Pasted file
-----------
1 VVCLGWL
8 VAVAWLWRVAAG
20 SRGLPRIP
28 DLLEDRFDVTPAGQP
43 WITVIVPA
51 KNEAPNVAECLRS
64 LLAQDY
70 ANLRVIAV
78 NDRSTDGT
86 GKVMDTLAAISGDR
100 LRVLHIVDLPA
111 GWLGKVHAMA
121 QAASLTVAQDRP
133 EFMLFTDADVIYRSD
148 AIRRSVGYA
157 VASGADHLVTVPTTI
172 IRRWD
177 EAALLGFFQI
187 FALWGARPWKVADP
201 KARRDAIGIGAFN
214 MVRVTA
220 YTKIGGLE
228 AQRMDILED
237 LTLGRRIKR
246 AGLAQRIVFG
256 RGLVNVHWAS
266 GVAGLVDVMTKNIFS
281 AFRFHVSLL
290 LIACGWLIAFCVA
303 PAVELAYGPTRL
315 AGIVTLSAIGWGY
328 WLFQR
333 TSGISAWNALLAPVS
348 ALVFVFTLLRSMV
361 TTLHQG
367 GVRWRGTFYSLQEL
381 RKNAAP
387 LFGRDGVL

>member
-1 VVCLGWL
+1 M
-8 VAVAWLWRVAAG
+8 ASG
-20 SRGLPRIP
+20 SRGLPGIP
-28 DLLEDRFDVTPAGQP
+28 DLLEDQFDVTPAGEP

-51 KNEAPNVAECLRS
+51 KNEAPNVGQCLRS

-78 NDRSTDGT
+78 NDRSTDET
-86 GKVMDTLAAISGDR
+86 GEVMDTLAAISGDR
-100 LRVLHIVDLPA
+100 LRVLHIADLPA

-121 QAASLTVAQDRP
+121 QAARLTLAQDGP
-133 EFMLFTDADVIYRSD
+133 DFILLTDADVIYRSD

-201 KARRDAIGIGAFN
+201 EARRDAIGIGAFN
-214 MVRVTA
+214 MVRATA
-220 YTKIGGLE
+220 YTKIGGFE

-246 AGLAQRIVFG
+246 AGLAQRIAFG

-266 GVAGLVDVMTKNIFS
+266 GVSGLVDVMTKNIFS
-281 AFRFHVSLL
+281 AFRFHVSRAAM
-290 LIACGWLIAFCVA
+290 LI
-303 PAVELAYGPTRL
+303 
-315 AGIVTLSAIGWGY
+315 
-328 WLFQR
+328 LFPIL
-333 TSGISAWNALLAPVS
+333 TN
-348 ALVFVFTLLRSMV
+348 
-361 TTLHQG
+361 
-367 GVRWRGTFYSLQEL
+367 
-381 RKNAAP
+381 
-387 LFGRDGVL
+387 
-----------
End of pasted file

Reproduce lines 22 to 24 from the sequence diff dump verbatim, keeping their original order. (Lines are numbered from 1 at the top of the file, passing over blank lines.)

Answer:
220 YTKIGGLE
228 AQRMDILED
237 LTLGRRIKR